9. The method of claim 1, further comprising: orienting a display for displaying a graphical representation of the force direction relative to the direction of a first craft of the plurality of craft.
10. The method of claim 9, wherein: orienting a display comprises aligning the direction of the first craft with the top of the display; and calculating the force's direction relative to the first craft's direction comprises calculating an angle directly between the force's direction and the first craft's direction.
11. The method of claim 9, wherein: orienting a display comprises aligning the top of the display with North and displaying a graphic of the first craft to indicate the first craft's direction relative to North; and calculating the force's direction relative to the first craft's direction comprises calculating a first angle between North and the first craft's direction and a second angle between North and the force's direction such that the first and second angles combine to form the angle representing the angle between the first craft's direction and the direction of the force.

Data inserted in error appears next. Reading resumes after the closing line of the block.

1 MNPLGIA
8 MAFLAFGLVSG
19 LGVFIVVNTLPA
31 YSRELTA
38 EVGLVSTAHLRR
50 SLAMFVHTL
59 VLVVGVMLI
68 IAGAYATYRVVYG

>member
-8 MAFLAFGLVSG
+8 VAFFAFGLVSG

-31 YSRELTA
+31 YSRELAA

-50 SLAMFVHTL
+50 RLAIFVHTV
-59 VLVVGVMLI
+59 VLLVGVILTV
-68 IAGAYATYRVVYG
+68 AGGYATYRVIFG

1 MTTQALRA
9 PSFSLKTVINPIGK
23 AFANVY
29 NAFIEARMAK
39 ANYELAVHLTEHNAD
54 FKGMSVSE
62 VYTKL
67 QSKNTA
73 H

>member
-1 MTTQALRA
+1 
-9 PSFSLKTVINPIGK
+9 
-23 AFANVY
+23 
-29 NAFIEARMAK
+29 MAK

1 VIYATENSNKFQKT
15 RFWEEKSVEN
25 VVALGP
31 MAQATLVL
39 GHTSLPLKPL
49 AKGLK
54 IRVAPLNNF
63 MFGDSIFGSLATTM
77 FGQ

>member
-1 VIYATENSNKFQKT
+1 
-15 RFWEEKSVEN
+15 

12. A graphical display system comprising:
one or more sensors which obtain craft directional data and data regarding magnitude and direction of an external force acting on a plurality of craft;
at least one processor for receiving and processing data from the one or more sensors, wherein the at least one processor calculates the direction of the external force relative to the direction of each of the plurality of craft; and